Telepresence robots are not the only technology out there that has the potential to revolutionize accessibility—the Food and Drug Administration just approved a special exoskeleton that enables those paralyzed from the waist down to “walk” again, and a biotechnology breakthrough could find a cure for such spinal cord injuries. Yet, while an exoskeleton is a technology with a very specific and limited market, telepresence robots can appeal to a much broader user base and are commercially available today.
“They are general-purpose technologies that can be used in so many different ways, ways we haven’t even imagined,” says Charlie Kemp, founder and director of the Healthcare Robotics Lab at the Georgia Institute of Technology, who has been working with Evans since 2010 to study how robots can help people in medical settings. “Because of that general purpose capability, [robots] can be commoditized and you can benefit from economies of scale. There will be lower costs, they will be more widespread.”
There could be a downside to success, however. If telepresence robots become such great tools for access, could companies argue they no longer have to make traditional accommodations for disabled customers? Betty Siegel, director of VSA and accessibility at the Kennedy Center for the Performing Arts in Washington, D.C., says that she worried that an overemphasis on remote access might change the fundamental experience at institutions like her own.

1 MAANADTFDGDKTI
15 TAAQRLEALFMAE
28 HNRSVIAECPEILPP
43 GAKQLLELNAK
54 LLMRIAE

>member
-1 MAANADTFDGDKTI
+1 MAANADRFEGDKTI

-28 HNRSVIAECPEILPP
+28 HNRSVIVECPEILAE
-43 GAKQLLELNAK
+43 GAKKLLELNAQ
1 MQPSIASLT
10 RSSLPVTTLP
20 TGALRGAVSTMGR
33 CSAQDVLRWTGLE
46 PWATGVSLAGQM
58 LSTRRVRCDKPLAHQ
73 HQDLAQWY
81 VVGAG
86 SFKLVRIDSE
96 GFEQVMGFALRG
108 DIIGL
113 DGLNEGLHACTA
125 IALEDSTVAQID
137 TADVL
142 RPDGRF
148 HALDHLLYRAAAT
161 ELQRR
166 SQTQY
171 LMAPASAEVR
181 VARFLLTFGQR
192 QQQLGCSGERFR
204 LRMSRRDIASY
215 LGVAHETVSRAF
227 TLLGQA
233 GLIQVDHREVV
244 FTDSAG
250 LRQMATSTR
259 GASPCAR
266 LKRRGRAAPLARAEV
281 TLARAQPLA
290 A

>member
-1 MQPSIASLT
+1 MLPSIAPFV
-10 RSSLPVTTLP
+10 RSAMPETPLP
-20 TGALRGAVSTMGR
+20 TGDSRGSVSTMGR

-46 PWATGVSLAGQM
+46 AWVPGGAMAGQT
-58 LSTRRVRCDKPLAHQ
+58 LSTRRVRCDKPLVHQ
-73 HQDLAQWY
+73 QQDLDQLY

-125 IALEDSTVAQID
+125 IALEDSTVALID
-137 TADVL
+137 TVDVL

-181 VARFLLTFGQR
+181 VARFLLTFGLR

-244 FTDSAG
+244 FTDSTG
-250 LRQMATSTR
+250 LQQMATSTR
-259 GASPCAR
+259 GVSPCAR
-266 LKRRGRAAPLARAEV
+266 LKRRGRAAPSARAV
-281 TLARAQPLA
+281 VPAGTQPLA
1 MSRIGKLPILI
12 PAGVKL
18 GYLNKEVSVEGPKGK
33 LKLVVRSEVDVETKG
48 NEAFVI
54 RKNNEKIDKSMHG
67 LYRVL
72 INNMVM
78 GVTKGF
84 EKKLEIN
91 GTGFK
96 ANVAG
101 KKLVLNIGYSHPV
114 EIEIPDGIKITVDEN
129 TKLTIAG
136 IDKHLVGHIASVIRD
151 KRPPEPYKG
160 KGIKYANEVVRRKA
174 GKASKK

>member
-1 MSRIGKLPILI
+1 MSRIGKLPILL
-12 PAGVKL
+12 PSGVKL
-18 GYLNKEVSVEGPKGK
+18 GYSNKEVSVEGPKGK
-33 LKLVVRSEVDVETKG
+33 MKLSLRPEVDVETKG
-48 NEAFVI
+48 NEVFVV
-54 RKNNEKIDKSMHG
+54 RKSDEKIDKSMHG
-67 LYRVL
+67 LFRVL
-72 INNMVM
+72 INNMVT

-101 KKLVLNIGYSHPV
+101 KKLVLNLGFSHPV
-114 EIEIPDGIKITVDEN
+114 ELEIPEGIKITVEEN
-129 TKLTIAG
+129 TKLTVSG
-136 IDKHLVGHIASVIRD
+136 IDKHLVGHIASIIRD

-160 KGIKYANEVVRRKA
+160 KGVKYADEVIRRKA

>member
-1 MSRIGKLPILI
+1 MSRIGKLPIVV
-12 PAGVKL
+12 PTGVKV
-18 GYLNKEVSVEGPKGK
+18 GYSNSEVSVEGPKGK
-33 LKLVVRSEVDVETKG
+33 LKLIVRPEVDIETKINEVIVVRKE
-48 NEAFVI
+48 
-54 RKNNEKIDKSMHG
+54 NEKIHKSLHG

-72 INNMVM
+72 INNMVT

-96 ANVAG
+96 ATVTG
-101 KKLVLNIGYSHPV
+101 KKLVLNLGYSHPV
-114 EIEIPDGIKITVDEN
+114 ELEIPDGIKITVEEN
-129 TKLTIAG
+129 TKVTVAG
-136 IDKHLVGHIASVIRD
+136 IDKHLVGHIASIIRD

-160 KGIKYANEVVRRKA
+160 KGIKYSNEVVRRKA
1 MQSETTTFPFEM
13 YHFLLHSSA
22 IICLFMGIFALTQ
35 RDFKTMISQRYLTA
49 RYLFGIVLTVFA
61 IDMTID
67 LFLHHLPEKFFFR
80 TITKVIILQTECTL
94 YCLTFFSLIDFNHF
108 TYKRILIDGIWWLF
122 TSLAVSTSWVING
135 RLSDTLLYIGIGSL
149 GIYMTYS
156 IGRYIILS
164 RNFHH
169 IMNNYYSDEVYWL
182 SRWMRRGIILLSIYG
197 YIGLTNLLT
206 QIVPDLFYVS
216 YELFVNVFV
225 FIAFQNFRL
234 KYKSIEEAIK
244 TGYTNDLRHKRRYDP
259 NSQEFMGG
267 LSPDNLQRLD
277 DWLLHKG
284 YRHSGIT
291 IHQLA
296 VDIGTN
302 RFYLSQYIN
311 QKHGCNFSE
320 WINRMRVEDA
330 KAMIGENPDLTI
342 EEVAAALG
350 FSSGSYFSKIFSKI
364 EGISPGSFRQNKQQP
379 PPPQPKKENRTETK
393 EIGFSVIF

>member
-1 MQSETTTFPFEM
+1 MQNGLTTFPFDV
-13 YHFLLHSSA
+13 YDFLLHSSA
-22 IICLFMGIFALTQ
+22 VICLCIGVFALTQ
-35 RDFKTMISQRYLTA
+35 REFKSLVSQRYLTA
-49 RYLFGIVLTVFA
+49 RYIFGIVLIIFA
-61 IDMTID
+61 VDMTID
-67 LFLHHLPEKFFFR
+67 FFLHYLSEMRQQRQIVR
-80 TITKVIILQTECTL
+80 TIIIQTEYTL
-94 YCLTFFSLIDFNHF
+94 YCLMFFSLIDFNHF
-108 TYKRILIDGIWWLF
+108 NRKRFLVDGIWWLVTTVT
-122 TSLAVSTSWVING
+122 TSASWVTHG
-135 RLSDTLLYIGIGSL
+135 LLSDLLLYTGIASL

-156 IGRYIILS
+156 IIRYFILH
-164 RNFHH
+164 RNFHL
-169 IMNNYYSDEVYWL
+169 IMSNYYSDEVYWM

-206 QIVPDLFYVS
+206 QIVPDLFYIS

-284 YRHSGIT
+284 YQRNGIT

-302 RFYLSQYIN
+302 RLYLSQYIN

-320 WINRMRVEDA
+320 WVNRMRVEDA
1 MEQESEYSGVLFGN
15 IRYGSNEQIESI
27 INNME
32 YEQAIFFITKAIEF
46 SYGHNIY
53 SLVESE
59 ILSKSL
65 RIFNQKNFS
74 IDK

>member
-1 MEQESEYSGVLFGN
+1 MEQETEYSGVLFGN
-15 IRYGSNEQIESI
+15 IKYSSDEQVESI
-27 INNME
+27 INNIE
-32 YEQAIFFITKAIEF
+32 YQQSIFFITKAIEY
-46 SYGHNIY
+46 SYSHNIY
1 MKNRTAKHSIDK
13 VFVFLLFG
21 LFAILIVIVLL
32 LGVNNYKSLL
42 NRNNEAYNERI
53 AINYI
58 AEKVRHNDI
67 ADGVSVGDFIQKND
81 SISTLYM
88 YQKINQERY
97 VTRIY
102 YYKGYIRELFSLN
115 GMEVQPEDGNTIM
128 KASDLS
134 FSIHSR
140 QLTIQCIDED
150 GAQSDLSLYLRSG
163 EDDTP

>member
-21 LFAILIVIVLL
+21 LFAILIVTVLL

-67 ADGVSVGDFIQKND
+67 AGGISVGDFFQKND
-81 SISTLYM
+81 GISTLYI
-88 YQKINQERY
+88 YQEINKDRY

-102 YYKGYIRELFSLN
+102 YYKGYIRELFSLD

“I wouldn’t want the venues to think, ‘Now I’ve solved this problem, I can just give somebody a robot and they visit virtually, then I don’t need to worry about providing access physically,’ ” she says. “To me, this technology is not a substitute for [first-hand] experience—it is a tool to be deployed when it is effective.”
In some sense, such concerns are built upon a false dichotomy. The ADA requirement for 32-inch-wide doorways does not disappear if the Department of Justice adds a requirement for robots. In a similar fashion, adopting new technologies for accessibility doesn’t necessarily mean there must be a trade-off between the old and the new. “Did TVs replace radios?” Evans said. “Or just make our lives richer by giving us more options?”
Ultimately, all speculations about the future for any technology and policy responses to that technology are, well, speculative, but museums might well be the perfect test beds for telepresence robots. According to Victor Pineda, an international disabilities rights advocate and adjunct professor at the University of California-Berkeley department of city and regional planning, museums are in the business of reaching and interacting with as many patrons in as many ways as possible. They have an educational mission that supports the idea of new technologies as additions to, rather than replacements for, other ways of doing things. It’s an environment that can “get us beyond the binary of able/disabled, and get us beyond the binary of accessible and inaccessible, it’s a more fluid sort of space that allows people to engage on their own terms,” he says. “I think museums are really a place, this space that allows us to understand our past and reimagine our future.”
This article is part of Future Tense, a collaboration among Arizona State University, the New America Foundation, and Slate. Future Tense explores the ways emerging technologies affect society, policy, and culture. To read more, visit the Future Tense blog and the Future Tense home page. You can also follow us on Twitter.